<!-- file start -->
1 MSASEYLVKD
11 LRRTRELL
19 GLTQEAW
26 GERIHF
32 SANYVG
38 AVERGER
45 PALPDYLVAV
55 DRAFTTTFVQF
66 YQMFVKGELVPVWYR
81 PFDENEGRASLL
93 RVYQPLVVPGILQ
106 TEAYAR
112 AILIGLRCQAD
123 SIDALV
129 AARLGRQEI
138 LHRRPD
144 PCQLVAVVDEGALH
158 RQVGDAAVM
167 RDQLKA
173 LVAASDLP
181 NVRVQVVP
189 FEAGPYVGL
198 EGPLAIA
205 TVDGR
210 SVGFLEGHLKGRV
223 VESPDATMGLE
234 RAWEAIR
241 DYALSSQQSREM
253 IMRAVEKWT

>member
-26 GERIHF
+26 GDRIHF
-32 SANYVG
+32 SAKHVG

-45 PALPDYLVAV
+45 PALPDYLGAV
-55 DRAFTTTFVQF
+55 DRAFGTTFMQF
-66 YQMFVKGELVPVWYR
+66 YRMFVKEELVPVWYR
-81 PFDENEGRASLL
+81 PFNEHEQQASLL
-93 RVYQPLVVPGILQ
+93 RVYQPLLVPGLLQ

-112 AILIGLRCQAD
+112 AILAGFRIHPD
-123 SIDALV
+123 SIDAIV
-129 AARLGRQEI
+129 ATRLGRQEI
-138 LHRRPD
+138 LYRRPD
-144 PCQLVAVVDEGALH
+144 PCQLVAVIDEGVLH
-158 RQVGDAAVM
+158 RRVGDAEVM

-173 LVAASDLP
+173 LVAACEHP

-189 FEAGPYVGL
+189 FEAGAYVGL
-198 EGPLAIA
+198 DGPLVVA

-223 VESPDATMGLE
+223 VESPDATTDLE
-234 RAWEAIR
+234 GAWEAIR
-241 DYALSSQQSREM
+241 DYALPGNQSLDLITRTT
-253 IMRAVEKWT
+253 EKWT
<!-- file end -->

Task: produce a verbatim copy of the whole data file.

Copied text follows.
1 MSASEYLVKD
11 LRRTRELL
19 GLTQEAW
26 GERIHF
32 SANYVG
38 AVERGER
45 PALPDYLVAV
55 DRAFTTTFVQF
66 YQMFVKGELVPVWYR
81 PFDENEGRASLL
93 RVYQPLVVPGILQ
106 TEAYAR
112 AILIGLRCQAD
123 SIDALV
129 AARLGRQEI
138 LHRRPD
144 PCQLVAVVDEGALH
158 RQVGDAAVM
167 RDQLKA
173 LVAASDLP
181 NVRVQVVP
189 FEAGPYVGL
198 EGPLAIA
205 TVDGR
210 SVGFLEGHLKGRV
223 VESPDATMGLE
234 RAWEAIR
241 DYALSSQQSREM
253 IMRAVEKWT

>member
-26 GERIHF
+26 GDRIHF
-32 SANYVG
+32 SAKHVG

-45 PALPDYLVAV
+45 PALPDYLGAV
-55 DRAFTTTFVQF
+55 DRAFGTTFMQF
-66 YQMFVKGELVPVWYR
+66 YRMFVKEELVPVWYR
-81 PFDENEGRASLL
+81 PFNEHEQQASLL
-93 RVYQPLVVPGILQ
+93 RVYQPLLVPGLLQ

-112 AILIGLRCQAD
+112 AILAGFRIHPD
-123 SIDALV
+123 SIDAIV
-129 AARLGRQEI
+129 ATRLGRQEI
-138 LHRRPD
+138 LYRRPD
-144 PCQLVAVVDEGALH
+144 PCQLVAVIDEGVLH
-158 RQVGDAAVM
+158 RRVGDAEVM

-173 LVAASDLP
+173 LVAACEHP

-189 FEAGPYVGL
+189 FEAGAYVGL
-198 EGPLAIA
+198 DGPLVVA

-223 VESPDATMGLE
+223 VESPDATTDLE
-234 RAWEAIR
+234 GAWEAIR
-241 DYALSSQQSREM
+241 DYALPGNQSLDLITRTT
-253 IMRAVEKWT
+253 EKWT